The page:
FIFPRO decided to deviate from existing strategies, because we did not believe in a zero-tolerance policy and a one-size-fits-all approach. We wanted to enter the dressing room, firstly to find out why players cooperated with match-fixing, and secondly to produce a programme in which players could best be informed about and protected from the dangers of match-fixing.
The goals of this educational and prevention programme were to raise awareness, to reduce the conditions that lead to match-fixing and to establish strong and relevant networks at national and European levels.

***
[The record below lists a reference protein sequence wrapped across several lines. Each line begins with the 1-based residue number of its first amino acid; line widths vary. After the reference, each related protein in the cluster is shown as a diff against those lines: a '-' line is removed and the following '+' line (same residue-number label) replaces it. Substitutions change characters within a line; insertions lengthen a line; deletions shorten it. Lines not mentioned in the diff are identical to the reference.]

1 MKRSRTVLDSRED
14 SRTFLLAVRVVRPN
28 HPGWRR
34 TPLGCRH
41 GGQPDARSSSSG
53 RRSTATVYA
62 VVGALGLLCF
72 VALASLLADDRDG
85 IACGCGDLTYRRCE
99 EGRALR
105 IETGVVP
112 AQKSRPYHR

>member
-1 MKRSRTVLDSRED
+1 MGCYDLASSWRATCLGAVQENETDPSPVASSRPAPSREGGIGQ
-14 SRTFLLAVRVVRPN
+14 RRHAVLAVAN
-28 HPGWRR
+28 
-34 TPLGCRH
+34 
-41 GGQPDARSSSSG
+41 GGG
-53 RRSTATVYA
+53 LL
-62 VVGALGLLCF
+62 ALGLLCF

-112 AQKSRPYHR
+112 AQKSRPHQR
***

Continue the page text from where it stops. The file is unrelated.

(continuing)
FIFPRO and UEFA developed a Code of Conduct against match-fixing, which has been adopted by all stakeholders in European professional football.
Another product of the Don’t Fix It project was the Good Practice Guide, which was created after qualitative research, in which almost 2,000 footballers participated. This guide gives player unions a strong point of reference for protecting both their members (the players) and football in general against match-fixing.